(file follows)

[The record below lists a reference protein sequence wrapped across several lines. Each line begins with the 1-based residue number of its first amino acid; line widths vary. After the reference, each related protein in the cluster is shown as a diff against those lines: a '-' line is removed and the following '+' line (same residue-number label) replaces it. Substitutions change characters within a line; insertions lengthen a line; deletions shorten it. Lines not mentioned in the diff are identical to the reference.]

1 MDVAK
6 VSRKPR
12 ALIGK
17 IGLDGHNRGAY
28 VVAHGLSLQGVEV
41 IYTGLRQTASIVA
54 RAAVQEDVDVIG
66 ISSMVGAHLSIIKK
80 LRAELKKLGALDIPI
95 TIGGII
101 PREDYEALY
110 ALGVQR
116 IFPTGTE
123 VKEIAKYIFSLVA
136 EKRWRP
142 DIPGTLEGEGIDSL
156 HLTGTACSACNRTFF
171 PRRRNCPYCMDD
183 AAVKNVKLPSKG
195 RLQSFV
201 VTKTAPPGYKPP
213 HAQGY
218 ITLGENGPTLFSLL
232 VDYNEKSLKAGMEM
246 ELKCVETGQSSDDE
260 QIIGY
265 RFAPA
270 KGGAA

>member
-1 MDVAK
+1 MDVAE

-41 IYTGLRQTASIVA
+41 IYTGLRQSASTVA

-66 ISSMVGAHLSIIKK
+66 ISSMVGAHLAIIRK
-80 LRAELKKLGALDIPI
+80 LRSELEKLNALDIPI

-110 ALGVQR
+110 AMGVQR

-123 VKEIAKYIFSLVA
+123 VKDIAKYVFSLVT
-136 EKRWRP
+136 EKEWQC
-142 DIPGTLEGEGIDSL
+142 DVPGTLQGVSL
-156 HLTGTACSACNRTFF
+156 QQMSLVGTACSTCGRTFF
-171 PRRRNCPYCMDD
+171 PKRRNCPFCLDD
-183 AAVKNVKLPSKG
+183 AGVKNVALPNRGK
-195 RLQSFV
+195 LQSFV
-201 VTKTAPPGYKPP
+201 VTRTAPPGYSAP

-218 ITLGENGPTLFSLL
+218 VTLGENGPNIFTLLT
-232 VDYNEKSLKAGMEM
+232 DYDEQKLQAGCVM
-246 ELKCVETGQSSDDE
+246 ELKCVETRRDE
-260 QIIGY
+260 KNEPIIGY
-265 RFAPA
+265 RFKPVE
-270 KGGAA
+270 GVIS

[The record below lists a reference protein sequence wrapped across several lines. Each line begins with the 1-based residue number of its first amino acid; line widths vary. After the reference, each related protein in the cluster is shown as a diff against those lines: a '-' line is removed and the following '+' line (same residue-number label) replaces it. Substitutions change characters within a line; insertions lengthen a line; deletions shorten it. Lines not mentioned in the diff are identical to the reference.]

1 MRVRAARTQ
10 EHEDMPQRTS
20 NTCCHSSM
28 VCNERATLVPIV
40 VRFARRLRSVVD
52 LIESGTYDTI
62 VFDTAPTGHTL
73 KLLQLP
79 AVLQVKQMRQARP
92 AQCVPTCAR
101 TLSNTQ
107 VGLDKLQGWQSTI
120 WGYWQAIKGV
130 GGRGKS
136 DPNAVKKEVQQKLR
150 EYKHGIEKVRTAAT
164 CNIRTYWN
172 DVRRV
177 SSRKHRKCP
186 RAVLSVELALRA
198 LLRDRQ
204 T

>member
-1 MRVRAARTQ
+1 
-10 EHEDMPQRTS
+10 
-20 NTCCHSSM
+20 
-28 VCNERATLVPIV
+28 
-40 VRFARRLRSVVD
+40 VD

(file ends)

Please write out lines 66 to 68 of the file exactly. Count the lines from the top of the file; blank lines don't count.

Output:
+265 RFKPVE
-270 KGGAA
+270 GVIS